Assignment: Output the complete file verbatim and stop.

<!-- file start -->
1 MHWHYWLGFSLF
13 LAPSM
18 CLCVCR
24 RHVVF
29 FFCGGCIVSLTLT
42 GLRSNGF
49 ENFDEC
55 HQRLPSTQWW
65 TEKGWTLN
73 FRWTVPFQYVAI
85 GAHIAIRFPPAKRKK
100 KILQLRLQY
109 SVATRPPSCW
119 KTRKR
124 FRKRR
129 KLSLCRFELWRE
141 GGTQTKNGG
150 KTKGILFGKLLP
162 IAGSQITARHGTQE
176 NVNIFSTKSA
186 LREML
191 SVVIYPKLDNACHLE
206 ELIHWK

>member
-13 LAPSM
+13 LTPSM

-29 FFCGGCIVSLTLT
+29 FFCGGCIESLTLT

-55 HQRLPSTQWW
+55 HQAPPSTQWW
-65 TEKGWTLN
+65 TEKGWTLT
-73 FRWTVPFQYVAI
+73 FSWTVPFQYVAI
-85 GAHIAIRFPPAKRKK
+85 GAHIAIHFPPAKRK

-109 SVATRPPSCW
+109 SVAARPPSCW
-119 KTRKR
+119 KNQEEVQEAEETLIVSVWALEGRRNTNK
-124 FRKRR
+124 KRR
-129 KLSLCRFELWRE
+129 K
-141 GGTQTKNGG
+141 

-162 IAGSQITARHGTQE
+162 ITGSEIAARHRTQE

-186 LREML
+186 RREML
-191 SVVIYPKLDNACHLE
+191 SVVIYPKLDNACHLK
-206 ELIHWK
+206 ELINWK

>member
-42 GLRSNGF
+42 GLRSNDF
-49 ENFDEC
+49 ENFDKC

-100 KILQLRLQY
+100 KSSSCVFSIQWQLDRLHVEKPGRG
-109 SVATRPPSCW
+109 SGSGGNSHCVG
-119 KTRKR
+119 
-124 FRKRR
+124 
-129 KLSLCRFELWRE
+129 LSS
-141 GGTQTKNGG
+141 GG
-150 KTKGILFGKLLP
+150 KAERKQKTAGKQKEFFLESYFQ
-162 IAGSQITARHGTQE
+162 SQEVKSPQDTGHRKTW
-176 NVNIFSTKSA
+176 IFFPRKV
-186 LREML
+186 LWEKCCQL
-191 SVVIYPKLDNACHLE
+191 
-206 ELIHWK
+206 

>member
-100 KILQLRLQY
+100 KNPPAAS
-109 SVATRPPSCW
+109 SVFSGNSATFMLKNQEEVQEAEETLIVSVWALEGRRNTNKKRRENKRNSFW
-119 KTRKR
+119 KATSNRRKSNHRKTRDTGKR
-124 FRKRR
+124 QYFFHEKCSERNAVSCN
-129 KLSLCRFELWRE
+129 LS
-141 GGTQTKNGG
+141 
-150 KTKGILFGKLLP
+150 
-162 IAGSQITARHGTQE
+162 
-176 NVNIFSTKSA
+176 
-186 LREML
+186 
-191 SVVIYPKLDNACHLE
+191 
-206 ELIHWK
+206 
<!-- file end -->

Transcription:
1 MHWHYWLGFSLF
13 LAPSM
18 CLCVCR
24 RHVVF
29 FFCGGCIVSLTLT
42 GLRSNGF
49 ENFDEC
55 HQRLPSTQWW
65 TEKGWTLN
73 FRWTVPFQYVAI
85 GAHIAIRFPPAKRKK
100 KILQLRLQY
109 SVATRPPSCW
119 KTRKR
124 FRKRR
129 KLSLCRFELWRE
141 GGTQTKNGG
150 KTKGILFGKLLP
162 IAGSQITARHGTQE
176 NVNIFSTKSA
186 LREML
191 SVVIYPKLDNACHLE
206 ELIHWK

>member
-13 LAPSM
+13 LTPSM

-29 FFCGGCIVSLTLT
+29 FFCGGCIESLTLT

-55 HQRLPSTQWW
+55 HQAPPSTQWW
-65 TEKGWTLN
+65 TEKGWTLT
-73 FRWTVPFQYVAI
+73 FSWTVPFQYVAI
-85 GAHIAIRFPPAKRKK
+85 GAHIAIHFPPAKRK

-109 SVATRPPSCW
+109 SVAARPPSCW
-119 KTRKR
+119 KNQEEVQEAEETLIVSVWALEGRRNTNK
-124 FRKRR
+124 KRR
-129 KLSLCRFELWRE
+129 K
-141 GGTQTKNGG
+141 

-162 IAGSQITARHGTQE
+162 ITGSEIAARHRTQE

-186 LREML
+186 RREML
-191 SVVIYPKLDNACHLE
+191 SVVIYPKLDNACHLK
-206 ELIHWK
+206 ELINWK

>member
-42 GLRSNGF
+42 GLRSNDF
-49 ENFDEC
+49 ENFDKC

-100 KILQLRLQY
+100 KSSSCVFSIQWQLDRLHVEKPGRG
-109 SVATRPPSCW
+109 SGSGGNSHCVG
-119 KTRKR
+119 
-124 FRKRR
+124 
-129 KLSLCRFELWRE
+129 LSS
-141 GGTQTKNGG
+141 GG
-150 KTKGILFGKLLP
+150 KAERKQKTAGKQKEFFLESYFQ
-162 IAGSQITARHGTQE
+162 SQEVKSPQDTGHRKTW
-176 NVNIFSTKSA
+176 IFFPRKV
-186 LREML
+186 LWEKCCQL
-191 SVVIYPKLDNACHLE
+191 
-206 ELIHWK
+206 

>member
-100 KILQLRLQY
+100 KNPPAAS
-109 SVATRPPSCW
+109 SVFSGNSATFMLKNQEEVQEAEETLIVSVWALEGRRNTNKKRRENKRNSFW
-119 KTRKR
+119 KATSNRRKSNHRKTRDTGKR
-124 FRKRR
+124 QYFFHEKCSERNAVSCN
-129 KLSLCRFELWRE
+129 LS
-141 GGTQTKNGG
+141 
-150 KTKGILFGKLLP
+150 
-162 IAGSQITARHGTQE
+162 
-176 NVNIFSTKSA
+176 
-186 LREML
+186 
-191 SVVIYPKLDNACHLE
+191 
-206 ELIHWK
+206 